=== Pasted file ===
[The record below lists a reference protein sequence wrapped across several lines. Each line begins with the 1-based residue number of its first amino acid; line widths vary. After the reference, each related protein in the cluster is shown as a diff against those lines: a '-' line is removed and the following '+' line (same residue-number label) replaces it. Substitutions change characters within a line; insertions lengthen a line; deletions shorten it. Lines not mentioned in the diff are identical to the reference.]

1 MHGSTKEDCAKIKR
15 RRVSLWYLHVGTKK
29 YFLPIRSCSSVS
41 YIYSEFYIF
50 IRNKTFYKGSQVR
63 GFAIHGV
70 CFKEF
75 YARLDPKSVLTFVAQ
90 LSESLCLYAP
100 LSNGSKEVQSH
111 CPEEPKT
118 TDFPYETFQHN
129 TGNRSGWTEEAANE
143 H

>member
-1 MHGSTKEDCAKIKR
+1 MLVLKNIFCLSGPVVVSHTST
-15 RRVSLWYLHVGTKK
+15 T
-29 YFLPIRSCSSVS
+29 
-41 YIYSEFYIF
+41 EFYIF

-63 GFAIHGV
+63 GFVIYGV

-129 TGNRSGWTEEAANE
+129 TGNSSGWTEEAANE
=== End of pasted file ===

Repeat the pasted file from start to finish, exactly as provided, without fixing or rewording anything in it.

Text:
[The record below lists a reference protein sequence wrapped across several lines. Each line begins with the 1-based residue number of its first amino acid; line widths vary. After the reference, each related protein in the cluster is shown as a diff against those lines: a '-' line is removed and the following '+' line (same residue-number label) replaces it. Substitutions change characters within a line; insertions lengthen a line; deletions shorten it. Lines not mentioned in the diff are identical to the reference.]

1 MHGSTKEDCAKIKR
15 RRVSLWYLHVGTKK
29 YFLPIRSCSSVS
41 YIYSEFYIF
50 IRNKTFYKGSQVR
63 GFAIHGV
70 CFKEF
75 YARLDPKSVLTFVAQ
90 LSESLCLYAP
100 LSNGSKEVQSH
111 CPEEPKT
118 TDFPYETFQHN
129 TGNRSGWTEEAANE
143 H

>member
-1 MHGSTKEDCAKIKR
+1 MLVLKNIFCLSGPVVVSHTST
-15 RRVSLWYLHVGTKK
+15 T
-29 YFLPIRSCSSVS
+29 
-41 YIYSEFYIF
+41 EFYIF

-63 GFAIHGV
+63 GFVIYGV

-129 TGNRSGWTEEAANE
+129 TGNSSGWTEEAANE